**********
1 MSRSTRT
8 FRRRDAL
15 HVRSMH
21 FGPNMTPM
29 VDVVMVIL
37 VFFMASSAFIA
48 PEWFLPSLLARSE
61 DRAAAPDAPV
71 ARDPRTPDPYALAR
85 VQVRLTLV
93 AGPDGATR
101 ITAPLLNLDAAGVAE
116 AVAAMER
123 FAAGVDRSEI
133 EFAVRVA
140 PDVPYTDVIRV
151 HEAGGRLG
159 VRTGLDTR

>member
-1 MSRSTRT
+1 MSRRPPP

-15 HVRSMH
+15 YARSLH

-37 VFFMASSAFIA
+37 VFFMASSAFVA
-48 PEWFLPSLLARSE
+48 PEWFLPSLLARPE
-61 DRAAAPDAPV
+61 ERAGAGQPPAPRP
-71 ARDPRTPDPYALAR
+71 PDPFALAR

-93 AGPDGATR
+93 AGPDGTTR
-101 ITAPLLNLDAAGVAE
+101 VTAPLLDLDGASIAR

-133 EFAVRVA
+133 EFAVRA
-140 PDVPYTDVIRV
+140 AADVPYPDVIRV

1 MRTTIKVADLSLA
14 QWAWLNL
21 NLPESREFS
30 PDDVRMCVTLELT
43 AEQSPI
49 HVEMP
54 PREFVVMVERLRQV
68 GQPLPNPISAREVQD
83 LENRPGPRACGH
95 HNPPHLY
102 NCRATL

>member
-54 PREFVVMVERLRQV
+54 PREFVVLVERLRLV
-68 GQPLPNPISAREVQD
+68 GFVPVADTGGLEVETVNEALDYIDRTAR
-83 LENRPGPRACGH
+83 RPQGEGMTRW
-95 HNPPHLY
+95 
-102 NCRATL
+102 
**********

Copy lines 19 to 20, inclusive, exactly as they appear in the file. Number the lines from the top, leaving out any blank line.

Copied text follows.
>member
-1 MSRSTRT